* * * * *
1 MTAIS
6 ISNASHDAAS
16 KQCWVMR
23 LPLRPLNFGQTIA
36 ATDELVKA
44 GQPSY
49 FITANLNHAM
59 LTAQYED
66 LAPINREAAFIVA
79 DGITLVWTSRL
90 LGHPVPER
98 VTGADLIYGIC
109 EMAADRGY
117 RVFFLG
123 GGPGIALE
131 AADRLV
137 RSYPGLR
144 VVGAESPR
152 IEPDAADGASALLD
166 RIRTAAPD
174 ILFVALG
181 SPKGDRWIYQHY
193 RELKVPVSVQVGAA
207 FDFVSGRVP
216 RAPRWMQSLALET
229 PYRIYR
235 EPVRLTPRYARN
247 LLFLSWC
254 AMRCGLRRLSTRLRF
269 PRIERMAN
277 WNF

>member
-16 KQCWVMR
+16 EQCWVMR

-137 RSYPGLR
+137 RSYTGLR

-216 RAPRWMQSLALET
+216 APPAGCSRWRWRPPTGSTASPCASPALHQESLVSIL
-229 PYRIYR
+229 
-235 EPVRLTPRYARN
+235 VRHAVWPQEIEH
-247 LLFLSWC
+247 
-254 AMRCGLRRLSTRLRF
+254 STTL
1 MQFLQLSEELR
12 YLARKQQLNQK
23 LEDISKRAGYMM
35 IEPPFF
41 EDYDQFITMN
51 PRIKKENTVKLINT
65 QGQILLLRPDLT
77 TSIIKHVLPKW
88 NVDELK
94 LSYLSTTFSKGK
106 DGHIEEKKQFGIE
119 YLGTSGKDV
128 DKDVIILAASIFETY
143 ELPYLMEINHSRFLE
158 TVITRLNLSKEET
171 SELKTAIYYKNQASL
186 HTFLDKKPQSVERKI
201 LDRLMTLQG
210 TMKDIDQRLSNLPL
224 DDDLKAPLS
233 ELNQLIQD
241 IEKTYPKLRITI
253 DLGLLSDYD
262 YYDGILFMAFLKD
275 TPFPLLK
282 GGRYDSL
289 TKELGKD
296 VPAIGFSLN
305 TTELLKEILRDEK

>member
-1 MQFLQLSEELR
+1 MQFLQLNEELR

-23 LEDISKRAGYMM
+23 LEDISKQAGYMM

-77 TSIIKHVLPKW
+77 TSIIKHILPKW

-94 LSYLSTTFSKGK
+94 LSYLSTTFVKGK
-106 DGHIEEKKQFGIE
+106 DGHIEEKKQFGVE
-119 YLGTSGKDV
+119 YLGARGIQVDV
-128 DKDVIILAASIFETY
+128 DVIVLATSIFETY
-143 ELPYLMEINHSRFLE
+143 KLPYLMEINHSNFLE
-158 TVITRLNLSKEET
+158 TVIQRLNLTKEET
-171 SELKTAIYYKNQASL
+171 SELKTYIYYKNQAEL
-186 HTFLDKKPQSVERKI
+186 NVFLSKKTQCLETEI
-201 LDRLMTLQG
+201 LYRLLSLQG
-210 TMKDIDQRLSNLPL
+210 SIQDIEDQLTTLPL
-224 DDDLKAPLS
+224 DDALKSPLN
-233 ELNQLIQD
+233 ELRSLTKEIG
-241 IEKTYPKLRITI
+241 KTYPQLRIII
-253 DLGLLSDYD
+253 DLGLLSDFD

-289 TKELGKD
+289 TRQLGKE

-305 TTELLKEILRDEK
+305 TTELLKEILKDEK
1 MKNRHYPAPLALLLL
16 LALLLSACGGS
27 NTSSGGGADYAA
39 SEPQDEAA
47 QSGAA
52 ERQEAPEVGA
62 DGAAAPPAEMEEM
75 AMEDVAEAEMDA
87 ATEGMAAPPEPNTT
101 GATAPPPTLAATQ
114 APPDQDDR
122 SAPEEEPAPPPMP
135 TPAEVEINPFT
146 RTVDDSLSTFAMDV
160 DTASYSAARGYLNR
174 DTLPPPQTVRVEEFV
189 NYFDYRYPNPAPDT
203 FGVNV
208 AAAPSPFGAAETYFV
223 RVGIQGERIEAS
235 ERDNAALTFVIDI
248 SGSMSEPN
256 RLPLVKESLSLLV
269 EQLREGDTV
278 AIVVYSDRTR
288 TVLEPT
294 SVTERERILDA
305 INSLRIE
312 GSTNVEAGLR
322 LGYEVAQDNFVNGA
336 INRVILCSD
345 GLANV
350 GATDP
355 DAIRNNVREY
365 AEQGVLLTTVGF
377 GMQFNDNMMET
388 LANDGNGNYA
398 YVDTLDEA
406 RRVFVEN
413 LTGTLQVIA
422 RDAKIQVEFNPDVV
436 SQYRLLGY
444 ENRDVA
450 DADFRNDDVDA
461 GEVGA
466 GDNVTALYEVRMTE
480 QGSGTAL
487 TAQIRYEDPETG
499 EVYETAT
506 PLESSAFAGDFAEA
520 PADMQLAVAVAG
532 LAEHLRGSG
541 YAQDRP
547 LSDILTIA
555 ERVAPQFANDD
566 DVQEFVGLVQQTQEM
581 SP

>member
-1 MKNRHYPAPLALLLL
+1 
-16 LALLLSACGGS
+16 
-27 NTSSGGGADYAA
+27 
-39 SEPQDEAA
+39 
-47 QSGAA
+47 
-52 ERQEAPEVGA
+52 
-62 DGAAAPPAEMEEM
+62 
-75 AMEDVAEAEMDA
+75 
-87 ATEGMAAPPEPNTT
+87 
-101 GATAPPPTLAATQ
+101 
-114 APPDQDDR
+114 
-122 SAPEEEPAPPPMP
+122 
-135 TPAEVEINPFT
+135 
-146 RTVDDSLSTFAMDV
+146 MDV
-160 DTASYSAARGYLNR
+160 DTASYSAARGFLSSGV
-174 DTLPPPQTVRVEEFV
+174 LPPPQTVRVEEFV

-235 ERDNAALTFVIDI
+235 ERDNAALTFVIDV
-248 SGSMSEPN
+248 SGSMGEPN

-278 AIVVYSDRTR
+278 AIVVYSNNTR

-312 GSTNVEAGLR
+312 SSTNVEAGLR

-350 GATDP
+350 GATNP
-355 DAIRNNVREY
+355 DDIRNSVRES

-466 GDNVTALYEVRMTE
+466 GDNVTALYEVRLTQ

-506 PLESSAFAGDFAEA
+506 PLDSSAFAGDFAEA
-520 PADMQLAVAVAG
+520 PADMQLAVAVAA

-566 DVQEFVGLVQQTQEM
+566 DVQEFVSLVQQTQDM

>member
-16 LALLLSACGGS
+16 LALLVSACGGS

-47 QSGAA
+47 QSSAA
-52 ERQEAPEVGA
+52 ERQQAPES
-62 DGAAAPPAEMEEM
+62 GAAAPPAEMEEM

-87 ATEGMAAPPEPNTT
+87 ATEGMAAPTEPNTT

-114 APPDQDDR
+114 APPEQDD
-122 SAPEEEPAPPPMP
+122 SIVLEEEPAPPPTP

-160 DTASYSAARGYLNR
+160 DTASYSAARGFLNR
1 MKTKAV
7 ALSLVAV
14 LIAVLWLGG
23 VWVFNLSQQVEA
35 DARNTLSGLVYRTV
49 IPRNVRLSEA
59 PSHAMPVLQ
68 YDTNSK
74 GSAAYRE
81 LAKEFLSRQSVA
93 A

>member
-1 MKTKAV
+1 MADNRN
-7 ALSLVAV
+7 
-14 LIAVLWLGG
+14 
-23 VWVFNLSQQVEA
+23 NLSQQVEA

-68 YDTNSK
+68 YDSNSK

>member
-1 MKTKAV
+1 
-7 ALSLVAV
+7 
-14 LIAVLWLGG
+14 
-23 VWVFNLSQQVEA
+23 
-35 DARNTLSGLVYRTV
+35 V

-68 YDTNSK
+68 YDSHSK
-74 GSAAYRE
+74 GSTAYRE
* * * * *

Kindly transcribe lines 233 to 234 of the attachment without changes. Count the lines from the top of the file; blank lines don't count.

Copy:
+62 GAAAPPAEMEEM

-87 ATEGMAAPPEPNTT